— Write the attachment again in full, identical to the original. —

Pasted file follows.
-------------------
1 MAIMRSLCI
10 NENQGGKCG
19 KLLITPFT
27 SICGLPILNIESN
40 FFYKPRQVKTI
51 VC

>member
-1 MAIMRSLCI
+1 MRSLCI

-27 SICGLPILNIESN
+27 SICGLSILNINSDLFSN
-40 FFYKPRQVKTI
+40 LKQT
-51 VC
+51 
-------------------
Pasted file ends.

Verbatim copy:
1 MAIMRSLCI
10 NENQGGKCG
19 KLLITPFT
27 SICGLPILNIESN
40 FFYKPRQVKTI
51 VC

>member
-1 MAIMRSLCI
+1 MRSLCI

-27 SICGLPILNIESN
+27 SICGLSILNINSDLFSN
-40 FFYKPRQVKTI
+40 LKQT
-51 VC
+51 